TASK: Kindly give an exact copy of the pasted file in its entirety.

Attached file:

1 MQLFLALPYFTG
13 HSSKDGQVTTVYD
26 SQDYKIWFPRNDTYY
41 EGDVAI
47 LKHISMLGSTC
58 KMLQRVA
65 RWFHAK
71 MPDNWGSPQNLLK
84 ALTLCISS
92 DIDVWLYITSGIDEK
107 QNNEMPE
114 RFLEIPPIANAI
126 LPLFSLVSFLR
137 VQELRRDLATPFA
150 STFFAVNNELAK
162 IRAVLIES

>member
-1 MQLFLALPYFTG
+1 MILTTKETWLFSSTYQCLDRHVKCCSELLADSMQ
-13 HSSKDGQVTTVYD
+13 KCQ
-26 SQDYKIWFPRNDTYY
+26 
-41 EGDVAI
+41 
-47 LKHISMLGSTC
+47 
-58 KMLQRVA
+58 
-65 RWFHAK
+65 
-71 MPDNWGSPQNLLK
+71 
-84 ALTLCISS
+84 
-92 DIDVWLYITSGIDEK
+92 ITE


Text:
1 MQLFLALPYFTG
13 HSSKDGQVTTVYD
26 SQDYKIWFPRNDTYY
41 EGDVAI
47 LKHISMLGSTC
58 KMLQRVA
65 RWFHAK
71 MPDNWGSPQNLLK
84 ALTLCISS
92 DIDVWLYITSGIDEK
107 QNNEMPE
114 RFLEIPPIANAI
126 LPLFSLVSFLR
137 VQELRRDLATPFA
150 STFFAVNNELAK
162 IRAVLIES

>member
-1 MQLFLALPYFTG
+1 MILTTKETWLFSSTYQCLDRHVKCCSELLADSMQ
-13 HSSKDGQVTTVYD
+13 KCQ
-26 SQDYKIWFPRNDTYY
+26 
-41 EGDVAI
+41 
-47 LKHISMLGSTC
+47 
-58 KMLQRVA
+58 
-65 RWFHAK
+65 
-71 MPDNWGSPQNLLK
+71 
-84 ALTLCISS
+84 
-92 DIDVWLYITSGIDEK
+92 ITE